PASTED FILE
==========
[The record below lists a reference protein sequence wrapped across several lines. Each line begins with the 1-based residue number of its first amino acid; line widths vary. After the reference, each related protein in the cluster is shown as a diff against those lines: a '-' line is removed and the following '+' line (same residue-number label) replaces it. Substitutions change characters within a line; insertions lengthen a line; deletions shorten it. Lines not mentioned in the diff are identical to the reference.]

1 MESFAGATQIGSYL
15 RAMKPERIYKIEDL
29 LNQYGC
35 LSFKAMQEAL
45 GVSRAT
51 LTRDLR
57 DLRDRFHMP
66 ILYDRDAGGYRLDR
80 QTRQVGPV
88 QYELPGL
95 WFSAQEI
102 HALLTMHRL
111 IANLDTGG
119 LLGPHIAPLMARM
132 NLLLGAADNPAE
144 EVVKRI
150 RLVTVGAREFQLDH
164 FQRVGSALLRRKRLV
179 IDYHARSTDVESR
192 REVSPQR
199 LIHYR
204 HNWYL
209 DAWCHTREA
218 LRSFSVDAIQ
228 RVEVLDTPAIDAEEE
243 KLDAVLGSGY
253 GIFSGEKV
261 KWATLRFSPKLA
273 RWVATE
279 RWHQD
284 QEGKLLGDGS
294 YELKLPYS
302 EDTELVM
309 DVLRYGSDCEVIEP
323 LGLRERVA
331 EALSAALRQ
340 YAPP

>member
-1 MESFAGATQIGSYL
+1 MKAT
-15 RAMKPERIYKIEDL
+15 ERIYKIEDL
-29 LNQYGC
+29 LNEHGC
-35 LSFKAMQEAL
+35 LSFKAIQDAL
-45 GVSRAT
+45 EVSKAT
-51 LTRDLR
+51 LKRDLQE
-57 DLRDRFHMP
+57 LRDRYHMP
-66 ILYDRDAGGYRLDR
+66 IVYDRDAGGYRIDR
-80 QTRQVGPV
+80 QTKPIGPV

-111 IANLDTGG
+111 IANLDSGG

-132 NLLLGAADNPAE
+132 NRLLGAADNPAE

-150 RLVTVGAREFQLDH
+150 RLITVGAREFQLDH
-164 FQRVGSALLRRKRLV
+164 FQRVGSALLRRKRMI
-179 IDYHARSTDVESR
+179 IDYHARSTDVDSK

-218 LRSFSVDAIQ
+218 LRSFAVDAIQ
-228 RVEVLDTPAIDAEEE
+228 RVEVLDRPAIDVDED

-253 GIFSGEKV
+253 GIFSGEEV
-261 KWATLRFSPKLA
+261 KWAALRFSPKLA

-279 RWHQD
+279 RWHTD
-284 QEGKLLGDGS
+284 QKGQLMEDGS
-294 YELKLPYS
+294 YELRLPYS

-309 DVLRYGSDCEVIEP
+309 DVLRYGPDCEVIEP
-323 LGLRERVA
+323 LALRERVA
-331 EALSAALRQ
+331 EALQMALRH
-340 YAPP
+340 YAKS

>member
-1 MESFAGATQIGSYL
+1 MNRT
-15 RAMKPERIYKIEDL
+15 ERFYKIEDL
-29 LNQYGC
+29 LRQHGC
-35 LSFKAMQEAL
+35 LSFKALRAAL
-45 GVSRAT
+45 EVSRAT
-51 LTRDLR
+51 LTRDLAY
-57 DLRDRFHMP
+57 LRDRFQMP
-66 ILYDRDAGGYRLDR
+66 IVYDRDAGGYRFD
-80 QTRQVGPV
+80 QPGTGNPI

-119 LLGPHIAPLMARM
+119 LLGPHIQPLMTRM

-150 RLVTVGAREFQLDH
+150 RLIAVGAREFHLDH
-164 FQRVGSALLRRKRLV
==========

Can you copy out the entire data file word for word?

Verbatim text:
[The record below lists a reference protein sequence wrapped across several lines. Each line begins with the 1-based residue number of its first amino acid; line widths vary. After the reference, each related protein in the cluster is shown as a diff against those lines: a '-' line is removed and the following '+' line (same residue-number label) replaces it. Substitutions change characters within a line; insertions lengthen a line; deletions shorten it. Lines not mentioned in the diff are identical to the reference.]

1 MESFAGATQIGSYL
15 RAMKPERIYKIEDL
29 LNQYGC
35 LSFKAMQEAL
45 GVSRAT
51 LTRDLR
57 DLRDRFHMP
66 ILYDRDAGGYRLDR
80 QTRQVGPV
88 QYELPGL
95 WFSAQEI
102 HALLTMHRL
111 IANLDTGG
119 LLGPHIAPLMARM
132 NLLLGAADNPAE
144 EVVKRI
150 RLVTVGAREFQLDH
164 FQRVGSALLRRKRLV
179 IDYHARSTDVESR
192 REVSPQR
199 LIHYR
204 HNWYL
209 DAWCHTREA
218 LRSFSVDAIQ
228 RVEVLDTPAIDAEEE
243 KLDAVLGSGY
253 GIFSGEKV
261 KWATLRFSPKLA
273 RWVATE
279 RWHQD
284 QEGKLLGDGS
294 YELKLPYS
302 EDTELVM
309 DVLRYGSDCEVIEP
323 LGLRERVA
331 EALSAALRQ
340 YAPP

>member
-1 MESFAGATQIGSYL
+1 MKAT
-15 RAMKPERIYKIEDL
+15 ERIYKIEDL
-29 LNQYGC
+29 LNEHGC
-35 LSFKAMQEAL
+35 LSFKAIQDAL
-45 GVSRAT
+45 EVSKAT
-51 LTRDLR
+51 LKRDLQE
-57 DLRDRFHMP
+57 LRDRYHMP
-66 ILYDRDAGGYRLDR
+66 IVYDRDAGGYRIDR
-80 QTRQVGPV
+80 QTKPIGPV

-111 IANLDTGG
+111 IANLDSGG

-132 NLLLGAADNPAE
+132 NRLLGAADNPAE

-150 RLVTVGAREFQLDH
+150 RLITVGAREFQLDH
-164 FQRVGSALLRRKRLV
+164 FQRVGSALLRRKRMI
-179 IDYHARSTDVESR
+179 IDYHARSTDVDSK

-218 LRSFSVDAIQ
+218 LRSFAVDAIQ
-228 RVEVLDTPAIDAEEE
+228 RVEVLDRPAIDVDED

-253 GIFSGEKV
+253 GIFSGEEV
-261 KWATLRFSPKLA
+261 KWAALRFSPKLA

-279 RWHQD
+279 RWHTD
-284 QEGKLLGDGS
+284 QKGQLMEDGS
-294 YELKLPYS
+294 YELRLPYS

-309 DVLRYGSDCEVIEP
+309 DVLRYGPDCEVIEP
-323 LGLRERVA
+323 LALRERVA
-331 EALSAALRQ
+331 EALQMALRH
-340 YAPP
+340 YAKS

>member
-1 MESFAGATQIGSYL
+1 MNRT
-15 RAMKPERIYKIEDL
+15 ERFYKIEDL
-29 LNQYGC
+29 LRQHGC
-35 LSFKAMQEAL
+35 LSFKALRAAL
-45 GVSRAT
+45 EVSRAT
-51 LTRDLR
+51 LTRDLAY
-57 DLRDRFHMP
+57 LRDRFQMP
-66 ILYDRDAGGYRLDR
+66 IVYDRDAGGYRFD
-80 QTRQVGPV
+80 QPGTGNPI

-119 LLGPHIAPLMARM
+119 LLGPHIQPLMTRM

-150 RLVTVGAREFQLDH
+150 RLIAVGAREFHLDH
-164 FQRVGSALLRRKRLV